“We wanted to launch it in March-April, but couldn’t because of the Pandemic. I did toy with the idea of having an online launch, but then decided to wait it out. We had a small launch and it was focused on an audience of people from schools. I was overwhelmed at the response. There was the head of a private school who came from Mirpurkhas!
Over a hundred heads of private schools attended the launch which is remarkable during the COVID-19 era. How did she manage such an amazing response from the private schools?
“We were told by the hotel not to bring more than 60 so I requested them to allow more so they said they would extend the room but 80 would be the limit. Normally you have to invite double the people, because half the people do not turn up so we did that and this time over a hundred came!
A lot of schools are very excited, they want options and they are asking for Pakistani publishers. A school principal wrote to me, saying that in our books we want the children to be Pakistani, we don’t want foreign children in our textbooks. Normally people read the Peter and Jane series, the Lady Bird series. I learned reading from Radiant Way and it’s still being used.”
LP has commissioned authors like Shahbano Bilgrami to write a series of English readers from pre-primary to Grade 8.
“The setting is that of a middle class progressive Pakistani family with Pakistani characters and pets in which the mother is seen as working on a computer or reading a newspaper. It’s about the children and their pranks and activities. There is no message or moral in the stories.”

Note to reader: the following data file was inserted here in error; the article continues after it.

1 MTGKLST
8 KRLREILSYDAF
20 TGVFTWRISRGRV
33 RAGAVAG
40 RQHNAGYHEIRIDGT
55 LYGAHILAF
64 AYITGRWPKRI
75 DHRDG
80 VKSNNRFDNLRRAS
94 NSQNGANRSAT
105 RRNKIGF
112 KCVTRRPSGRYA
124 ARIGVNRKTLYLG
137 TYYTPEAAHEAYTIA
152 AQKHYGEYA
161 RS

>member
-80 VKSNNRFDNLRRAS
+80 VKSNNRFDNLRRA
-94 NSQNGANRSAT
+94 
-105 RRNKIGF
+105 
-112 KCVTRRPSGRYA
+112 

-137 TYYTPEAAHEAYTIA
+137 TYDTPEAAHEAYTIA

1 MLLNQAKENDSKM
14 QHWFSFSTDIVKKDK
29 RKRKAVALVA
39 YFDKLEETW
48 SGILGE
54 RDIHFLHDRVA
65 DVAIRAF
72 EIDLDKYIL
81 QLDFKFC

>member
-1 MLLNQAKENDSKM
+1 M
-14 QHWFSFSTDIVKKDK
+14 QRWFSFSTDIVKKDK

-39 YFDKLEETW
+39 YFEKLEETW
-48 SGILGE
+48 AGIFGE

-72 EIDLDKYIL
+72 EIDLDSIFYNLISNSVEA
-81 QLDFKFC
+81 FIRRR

And the response has been phenomenal. “Schools have been asking us when are these readers coming?”
What is the difference in the mode of education between the time you were in school and now?
“Now the focus is on the enquiry method, children have to be asked questions. It’s also project based. We don’t teach one child separately, we teach them to communicate and collaborate, so they are given projects they can work on together.”
Urdu is also on the publishing agenda with a complete Urdu reading programme by Yasmeen Mohtasin and Amna Azfar from pre-school right up to 14 year old students.
LP is not neglecting the fiction and nonfiction genre either, much to the relief of Pakistani writers who have been hit by the ban on importing books from India. In the pipeline is the candid memoir of the former Pakistan High Commissioner to India, Abdul Basit, titled ‘Hostility’ which will go into detail about Pakistan’s relations with India and Ambassador Basit’s stay in India and Germany.
Books by Irshad Abdul Kadir, Sherry Rehman, Fouzia Saeed, Tariq Khosa, Liaquat Merchant, Professor Sharif ul Mujahid, General Fida Hussain Malik and Huma Baqai have already been published or are on the waiting list.
Ameena states that her aim is to publish 10 books a year. What distinguishes Lightstone Publishers’ mode of operation from others in the domestic market is the very quick turnaround time of 3 to 6 months. “Since we are so small, we make quick decisions but we are very careful about not accepting too much work because we don’t want to be overloaded. The moment you are overloaded, then projects get delayed. We don’t have a big bureaucracy. If we count the chowkidar, there are 12 people including the Lahore office,” she laughs.
LP is filling a huge vacuum for private schools, but it is high time that government schools become able to avail of the services of Ameena Saiyid and her dedicated team. One thing is for sure: with her at the helm, it will be a smooth sail for Lightstone Publishers.